The Park District of Highland Park works with many partners to maintain and nurture its designated natural areas, all 350 acres of them. Working with other agencies, including the Shedd Aquarium, the Chicago Botanic Garden, Lake-Cook Audubon, and local school districts, builds a shared understanding that guides the management of our natural areas.
The Park District was among the first to participate in a citizen science project launched in 2017 by the Shedd Aquarium’s research team in collaboration with the Lake Superior National Estuarine Research Reserve and the University of Wisconsin-Madison Center for Limnology. The Shedd started the project to increase their understanding of the local impacts of climate change and contribute to the natural history of Great Lakes fish.
The Park District provided initial observations with three of 17 monitoring sites located in Highland Park. Their staff and volunteers join others throughout the Lake Michigan and Lake Superior borders in Wisconsin and Michigan. “We work with scientists at the Shedd to track migratory fish that are moving out of Lake Michigan into the Ravine streams that are tributary to the lake,” says Rebecca Grill, natural areas manager for the Park District. “Seeing the results from the other sites gives us a sense of what is happening on the larger scale and over time.”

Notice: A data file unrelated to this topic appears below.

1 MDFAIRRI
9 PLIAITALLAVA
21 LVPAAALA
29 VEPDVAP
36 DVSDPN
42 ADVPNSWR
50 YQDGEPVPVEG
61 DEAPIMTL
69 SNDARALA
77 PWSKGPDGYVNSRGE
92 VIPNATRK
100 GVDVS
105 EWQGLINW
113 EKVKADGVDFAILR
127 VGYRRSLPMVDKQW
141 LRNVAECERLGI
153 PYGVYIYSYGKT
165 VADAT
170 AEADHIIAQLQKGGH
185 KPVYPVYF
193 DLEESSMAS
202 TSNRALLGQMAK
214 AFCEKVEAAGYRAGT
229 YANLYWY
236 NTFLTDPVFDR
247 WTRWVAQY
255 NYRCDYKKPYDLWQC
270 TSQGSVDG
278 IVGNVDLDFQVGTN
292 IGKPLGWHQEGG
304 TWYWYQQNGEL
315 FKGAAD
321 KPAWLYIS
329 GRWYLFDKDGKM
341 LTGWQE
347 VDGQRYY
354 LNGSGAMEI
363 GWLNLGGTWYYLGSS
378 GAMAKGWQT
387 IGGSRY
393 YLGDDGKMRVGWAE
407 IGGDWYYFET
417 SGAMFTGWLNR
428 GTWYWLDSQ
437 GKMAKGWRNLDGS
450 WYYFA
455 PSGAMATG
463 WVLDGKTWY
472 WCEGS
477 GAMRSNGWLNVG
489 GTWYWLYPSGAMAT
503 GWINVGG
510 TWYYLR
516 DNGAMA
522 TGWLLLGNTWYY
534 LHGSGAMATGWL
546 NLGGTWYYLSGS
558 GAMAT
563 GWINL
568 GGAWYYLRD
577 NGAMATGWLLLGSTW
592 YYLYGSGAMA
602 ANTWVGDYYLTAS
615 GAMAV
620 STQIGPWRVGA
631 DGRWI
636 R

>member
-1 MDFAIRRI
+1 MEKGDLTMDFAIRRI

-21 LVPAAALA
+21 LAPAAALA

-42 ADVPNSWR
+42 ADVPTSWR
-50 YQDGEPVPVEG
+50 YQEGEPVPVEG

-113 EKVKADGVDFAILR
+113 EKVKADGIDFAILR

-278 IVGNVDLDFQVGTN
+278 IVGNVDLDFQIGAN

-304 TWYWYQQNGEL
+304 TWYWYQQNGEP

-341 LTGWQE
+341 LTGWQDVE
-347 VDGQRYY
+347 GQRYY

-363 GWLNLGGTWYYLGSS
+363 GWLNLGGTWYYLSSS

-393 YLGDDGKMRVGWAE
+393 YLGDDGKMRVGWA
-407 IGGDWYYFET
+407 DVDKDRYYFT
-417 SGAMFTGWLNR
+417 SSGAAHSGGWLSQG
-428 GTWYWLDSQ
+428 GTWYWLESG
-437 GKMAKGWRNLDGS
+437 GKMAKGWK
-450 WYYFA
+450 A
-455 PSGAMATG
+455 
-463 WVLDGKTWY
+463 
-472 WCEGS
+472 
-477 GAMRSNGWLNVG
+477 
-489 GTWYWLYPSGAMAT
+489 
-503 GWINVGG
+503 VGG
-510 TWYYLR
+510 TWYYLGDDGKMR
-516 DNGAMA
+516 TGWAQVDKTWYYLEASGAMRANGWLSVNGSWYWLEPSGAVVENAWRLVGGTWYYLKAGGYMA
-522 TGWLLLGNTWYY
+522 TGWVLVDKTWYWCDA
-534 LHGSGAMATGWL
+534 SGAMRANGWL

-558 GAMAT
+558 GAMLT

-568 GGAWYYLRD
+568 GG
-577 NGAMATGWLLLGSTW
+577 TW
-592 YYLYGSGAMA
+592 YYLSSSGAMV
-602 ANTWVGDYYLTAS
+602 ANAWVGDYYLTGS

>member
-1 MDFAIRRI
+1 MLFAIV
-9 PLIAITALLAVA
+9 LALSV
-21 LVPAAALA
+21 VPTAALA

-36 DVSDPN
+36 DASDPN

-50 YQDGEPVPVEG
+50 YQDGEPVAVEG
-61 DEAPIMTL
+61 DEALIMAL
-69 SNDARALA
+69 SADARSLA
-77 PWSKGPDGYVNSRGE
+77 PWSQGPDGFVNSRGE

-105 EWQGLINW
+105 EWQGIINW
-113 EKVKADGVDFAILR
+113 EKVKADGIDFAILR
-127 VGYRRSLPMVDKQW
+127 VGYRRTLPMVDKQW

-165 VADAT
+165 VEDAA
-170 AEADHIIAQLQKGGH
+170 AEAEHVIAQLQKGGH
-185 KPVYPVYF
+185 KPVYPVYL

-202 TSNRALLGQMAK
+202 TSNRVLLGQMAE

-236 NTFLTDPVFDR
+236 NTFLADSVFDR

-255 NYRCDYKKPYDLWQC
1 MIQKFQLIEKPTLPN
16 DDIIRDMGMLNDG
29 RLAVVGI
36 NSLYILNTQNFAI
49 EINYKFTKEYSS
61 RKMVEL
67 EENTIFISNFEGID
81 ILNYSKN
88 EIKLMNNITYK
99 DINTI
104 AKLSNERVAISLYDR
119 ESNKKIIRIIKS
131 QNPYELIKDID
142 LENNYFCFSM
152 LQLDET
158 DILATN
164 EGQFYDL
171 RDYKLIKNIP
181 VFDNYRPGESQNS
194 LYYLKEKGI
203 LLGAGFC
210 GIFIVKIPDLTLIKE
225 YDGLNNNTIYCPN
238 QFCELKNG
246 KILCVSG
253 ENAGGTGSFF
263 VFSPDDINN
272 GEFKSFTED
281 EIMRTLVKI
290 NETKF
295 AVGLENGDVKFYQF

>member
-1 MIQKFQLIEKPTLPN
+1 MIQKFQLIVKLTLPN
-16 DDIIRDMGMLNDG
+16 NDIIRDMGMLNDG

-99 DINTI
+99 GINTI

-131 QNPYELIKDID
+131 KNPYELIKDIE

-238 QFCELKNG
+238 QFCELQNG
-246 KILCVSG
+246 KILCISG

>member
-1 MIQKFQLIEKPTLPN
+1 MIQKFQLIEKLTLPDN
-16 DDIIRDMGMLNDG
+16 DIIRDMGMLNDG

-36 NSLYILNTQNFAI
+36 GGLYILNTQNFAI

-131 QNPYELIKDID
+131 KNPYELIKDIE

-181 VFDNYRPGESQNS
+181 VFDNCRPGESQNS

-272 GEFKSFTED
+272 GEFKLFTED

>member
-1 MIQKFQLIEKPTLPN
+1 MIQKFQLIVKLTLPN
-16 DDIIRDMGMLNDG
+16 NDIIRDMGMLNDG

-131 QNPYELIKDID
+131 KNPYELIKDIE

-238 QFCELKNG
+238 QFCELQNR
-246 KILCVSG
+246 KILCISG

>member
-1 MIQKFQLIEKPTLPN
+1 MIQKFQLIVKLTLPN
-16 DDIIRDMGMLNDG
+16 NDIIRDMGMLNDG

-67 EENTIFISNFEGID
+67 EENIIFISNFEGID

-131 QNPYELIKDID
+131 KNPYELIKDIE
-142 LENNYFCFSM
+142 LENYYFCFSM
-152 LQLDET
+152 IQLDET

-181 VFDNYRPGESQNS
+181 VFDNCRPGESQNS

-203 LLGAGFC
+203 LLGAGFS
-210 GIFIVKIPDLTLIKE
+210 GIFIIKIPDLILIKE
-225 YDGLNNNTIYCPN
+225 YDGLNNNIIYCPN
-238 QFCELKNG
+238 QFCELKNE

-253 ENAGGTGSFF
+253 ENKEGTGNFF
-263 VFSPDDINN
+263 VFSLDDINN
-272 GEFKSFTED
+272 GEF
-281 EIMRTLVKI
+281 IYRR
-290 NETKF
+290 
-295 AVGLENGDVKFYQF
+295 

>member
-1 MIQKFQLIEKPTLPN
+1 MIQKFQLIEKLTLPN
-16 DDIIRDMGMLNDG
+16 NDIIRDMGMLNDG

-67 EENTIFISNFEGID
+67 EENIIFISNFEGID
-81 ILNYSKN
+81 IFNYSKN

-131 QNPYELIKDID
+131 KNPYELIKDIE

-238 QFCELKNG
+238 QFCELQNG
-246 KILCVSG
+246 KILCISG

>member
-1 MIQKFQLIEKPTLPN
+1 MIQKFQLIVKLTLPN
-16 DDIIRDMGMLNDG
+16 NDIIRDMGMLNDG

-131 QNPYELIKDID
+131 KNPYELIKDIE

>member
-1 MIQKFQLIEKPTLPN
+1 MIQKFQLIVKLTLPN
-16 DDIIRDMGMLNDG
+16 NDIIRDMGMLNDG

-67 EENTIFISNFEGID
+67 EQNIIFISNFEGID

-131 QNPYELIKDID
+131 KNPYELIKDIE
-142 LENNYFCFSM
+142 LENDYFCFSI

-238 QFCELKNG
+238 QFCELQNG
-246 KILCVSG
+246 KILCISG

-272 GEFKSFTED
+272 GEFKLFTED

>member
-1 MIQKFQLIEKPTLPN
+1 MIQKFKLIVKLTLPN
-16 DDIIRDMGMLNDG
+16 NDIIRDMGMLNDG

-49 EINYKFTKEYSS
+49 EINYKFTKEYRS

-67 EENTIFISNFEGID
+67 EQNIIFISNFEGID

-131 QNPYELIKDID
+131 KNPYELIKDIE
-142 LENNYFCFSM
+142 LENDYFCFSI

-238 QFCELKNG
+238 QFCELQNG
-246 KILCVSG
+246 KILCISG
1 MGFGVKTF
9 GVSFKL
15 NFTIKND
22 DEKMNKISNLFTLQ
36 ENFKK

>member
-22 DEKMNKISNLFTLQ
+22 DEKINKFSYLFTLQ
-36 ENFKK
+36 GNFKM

The Park District is also a longtime partner in the Chicago Botanic Garden’s Plants of Concern program. The project was launched in 2001 to monitor rare, threatened, and endangered plant populations. “The Park District can effectively and proactively protect our ecosystems and better manage our rare plant populations with the information gathered,” says Grill.
The Park District also helps record the migratory and resident birds that use the lakefront in collaboration with Lake-Cook Audubon, the local chapter of the Illinois Audubon Society.
One of the Park District’s most rewarding partnerships has been with local school districts for the “Trout in the Classroom” program, a collaboration between the Park District, North Shore School District 112 and 113, Highland Park High School Environmental Science students, the Gary Borger Chapter of Trout Unlimited, Heller Nature Center staff, and our own Natural Areas Program.
“Trout in the Classroom” culminates in fish release events, at which students release rainbow trout they’ve raised in their classrooms into select ravine streams. One of the program’s hopes is that once they reach maturity, the fish will return to the ravines to spawn, indicating that they are a healthy wildlife habitat.
What makes these partnerships so important, according to Grill, is that by collecting and sharing information regionally, we create a more comprehensive picture of what is happening long term. It is also a chance for Highland Park to highlight our community’s unique natural habitats. “These regional connections are an important tool in decision making to keep our natural areas healthy and protected,” she says.